Volatility came back to the markets in a big way on Sept. 20, with the CBOE Volatility Index (VIX) jumping 25% in a single session as broad market indexes such as the S&P 500 lost nearly 2%.
A key catalyst behind Monday’s pullback was purportedly the Evergrande Group—one of the largest property developers in China. Evergrande has amassed nearly $300 billion in total debt and due to financial mismanagement may need a bailout by the Chinese government to avoid bankruptcy.
Monday’s selloff in the United States, which followed earlier losses in other parts of the world, was said to be a precautionary “risk-off” reaction to the potential domino effect of an Evergrande implosion.
However, it’s entirely possible that the stock market simply buckled under the weight of the current “wall of worry” on Wall Street, and that Evergrande was simply the straw that broke the camel’s back.
Aside from the Evergrande calamity, investors and traders are also grappling with a bevy of other concerns, including:
- Potential tapering of monetary stimulus by the Federal Reserve
- Continuing inflation concerns
- Commercial supply-chain shortages which could ultimately impact 2021 earnings and beyond
- Rising caseloads of COVID-19, both domestically and abroad
- Uncertainty in Washington, D.C., as negotiations continue over a potential increase in the federal debt ceiling
In addition to the above, the S&P 500 also closed below its 50-day moving average on Monday, suggesting technicals in the market are also weak. At one point on the 20th, the S&P 500 was down 5% from its record high on Sept. 2 (intraday). It closed trading on the 20th down about 4.1% from its recent all-time high.
As one might expect, other asset classes also got swept up in the volatility, with crude oil dropping 2% and bitcoin seeing 10% of its value washed away. The 10-year Treasury yield also dropped to 1.31% as investors and traders piled into government bonds.
Not surprisingly, trading volumes also surged across the board.
On Monday, roughly 5.3 million put contracts traded hands in the SPDR S&P 500 ETF (SPY), which was the most for a single trading day since June of last year. Activity in SPY call contracts was also robust, with the 3.9 million call contracts trading on Monday representing more than double the daily average observed in recent months.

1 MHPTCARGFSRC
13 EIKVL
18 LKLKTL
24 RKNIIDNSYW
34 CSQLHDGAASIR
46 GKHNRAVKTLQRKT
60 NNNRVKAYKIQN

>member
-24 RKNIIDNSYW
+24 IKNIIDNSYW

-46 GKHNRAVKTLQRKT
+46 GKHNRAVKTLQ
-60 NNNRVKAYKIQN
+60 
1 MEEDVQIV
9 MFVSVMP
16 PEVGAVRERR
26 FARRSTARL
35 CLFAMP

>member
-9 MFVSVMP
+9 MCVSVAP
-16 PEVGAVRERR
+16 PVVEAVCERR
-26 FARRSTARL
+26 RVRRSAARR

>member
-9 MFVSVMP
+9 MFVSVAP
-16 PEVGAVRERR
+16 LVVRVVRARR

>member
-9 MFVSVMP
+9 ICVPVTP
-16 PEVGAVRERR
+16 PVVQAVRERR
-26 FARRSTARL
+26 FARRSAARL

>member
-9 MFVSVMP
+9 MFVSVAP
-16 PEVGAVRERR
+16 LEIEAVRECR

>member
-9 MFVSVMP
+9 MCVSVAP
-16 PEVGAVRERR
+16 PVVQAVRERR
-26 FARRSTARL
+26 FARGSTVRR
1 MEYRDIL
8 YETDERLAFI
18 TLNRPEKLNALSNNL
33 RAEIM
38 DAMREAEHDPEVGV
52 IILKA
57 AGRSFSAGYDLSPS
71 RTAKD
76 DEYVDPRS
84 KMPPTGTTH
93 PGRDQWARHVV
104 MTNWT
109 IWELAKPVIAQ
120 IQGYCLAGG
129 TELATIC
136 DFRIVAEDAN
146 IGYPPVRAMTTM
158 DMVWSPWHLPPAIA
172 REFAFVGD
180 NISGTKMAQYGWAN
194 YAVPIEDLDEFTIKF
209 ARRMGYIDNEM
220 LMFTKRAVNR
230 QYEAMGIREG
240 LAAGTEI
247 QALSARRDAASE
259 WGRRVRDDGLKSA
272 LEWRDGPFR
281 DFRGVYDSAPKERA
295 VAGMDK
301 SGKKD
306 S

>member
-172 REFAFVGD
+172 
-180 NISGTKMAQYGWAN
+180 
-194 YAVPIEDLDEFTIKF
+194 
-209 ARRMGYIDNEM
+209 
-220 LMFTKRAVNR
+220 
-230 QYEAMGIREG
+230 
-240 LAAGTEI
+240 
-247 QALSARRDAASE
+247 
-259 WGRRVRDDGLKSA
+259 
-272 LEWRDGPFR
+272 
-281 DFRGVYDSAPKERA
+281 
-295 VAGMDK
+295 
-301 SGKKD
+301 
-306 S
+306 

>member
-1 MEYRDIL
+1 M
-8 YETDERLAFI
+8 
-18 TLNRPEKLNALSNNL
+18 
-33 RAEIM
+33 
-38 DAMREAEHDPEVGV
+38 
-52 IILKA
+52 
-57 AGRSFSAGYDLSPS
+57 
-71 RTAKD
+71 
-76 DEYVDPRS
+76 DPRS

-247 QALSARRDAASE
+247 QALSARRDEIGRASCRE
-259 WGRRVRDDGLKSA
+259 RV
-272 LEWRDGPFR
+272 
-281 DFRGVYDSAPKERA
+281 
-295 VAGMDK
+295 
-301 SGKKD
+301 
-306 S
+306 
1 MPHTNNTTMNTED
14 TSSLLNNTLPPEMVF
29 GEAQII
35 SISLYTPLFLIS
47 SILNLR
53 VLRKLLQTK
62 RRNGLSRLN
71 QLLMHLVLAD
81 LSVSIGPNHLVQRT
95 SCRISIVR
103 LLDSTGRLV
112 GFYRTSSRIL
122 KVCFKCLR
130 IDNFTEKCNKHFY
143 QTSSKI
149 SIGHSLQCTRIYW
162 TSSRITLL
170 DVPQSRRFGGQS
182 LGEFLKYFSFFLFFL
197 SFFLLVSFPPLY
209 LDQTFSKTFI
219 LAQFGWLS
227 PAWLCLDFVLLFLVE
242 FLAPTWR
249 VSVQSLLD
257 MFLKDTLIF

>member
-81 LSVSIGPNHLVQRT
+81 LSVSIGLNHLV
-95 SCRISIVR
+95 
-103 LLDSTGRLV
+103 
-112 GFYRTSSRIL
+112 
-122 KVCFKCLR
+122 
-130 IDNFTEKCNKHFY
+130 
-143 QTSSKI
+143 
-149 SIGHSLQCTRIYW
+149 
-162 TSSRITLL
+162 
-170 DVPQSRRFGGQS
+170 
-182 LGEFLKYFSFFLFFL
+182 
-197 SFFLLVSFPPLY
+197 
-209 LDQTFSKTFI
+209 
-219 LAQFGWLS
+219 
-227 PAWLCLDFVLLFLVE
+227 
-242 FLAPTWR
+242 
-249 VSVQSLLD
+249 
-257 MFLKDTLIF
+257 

Traditionally, spiking implied volatility tends to correspond with increased volume, as detailed recently by the tastytrade financial network.
Getting back to Evergrande, investors and traders may want to circle Thursday Sept. 23, 2021 on their calendars, as that’s the day an $83 million interest payment comes due for the embattled company.
Global markets will undoubtedly be watching closely to see whether that payment is made or missed, and whether the Chinese government steps in to assist Evergrande in the case of the latter scenario.
As previously highlighted by Luckbox, ballooning corporate debt levels in China have been a red flag in recent years.
In the last quarter of 2019, the Institute of International Finance (IIF) estimated that the public debt-to-GDP in China was 302%. And by May of 2020, that figure had risen to an estimated 318%.
The public debt-to-GDP ratio measures a country’s total debt (government, corporate and consumer) relative to its gross domestic product (GDP). The metric is commonly used to evaluate a country’s financial health, and more specifically its ability to make good on its debts.
For context, the debt-to-GDP ratio for the United States is roughly 98%, calculated by taking the estimated net public debt ($20.3 trillion) divided by the estimated GDP ($20.6 trillion).
The World Bank has conducted extensive research on the debt-to-GDP ratio and concluded that any reading above 77% is suboptimal—thus increasing the risk that a country’s economic potential could be hamstrung by excessively high debt service requirements.
In the case of China, it’s already been well-established that the country’s economy is littered with a boatload of bad debts, particularly of the corporate variety (see graphic below).
The difference in China is that the country’s national savings rate is also among the highest in the world—meaning Chinese banks are theoretically better capitalized and potentially better positioned to absorb a big shock to the system.
Few are eager to see that theory put to the test, as evidenced by recent tensions involving Evergrande.
Volatility in the markets tends to heat up during the fall season, and as evidenced by recent moves, 2021 is no exception.
To follow everything moving the markets, including Evergrande, readers are encouraged to tune into TASTYTRADE LIVE—weekdays from 7 a.m. to 4 p.m. CST—at their convenience.
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Sage Anderson is a pseudonym. He’s an experienced trader of equity derivatives and has managed volatility-based portfolios as a former prop trading firm employee. He’s not an employee of Luckbox, tastytrade or any affiliated companies. Readers can direct questions about this blog or other trading-related subjects, to firstname.lastname@example.org.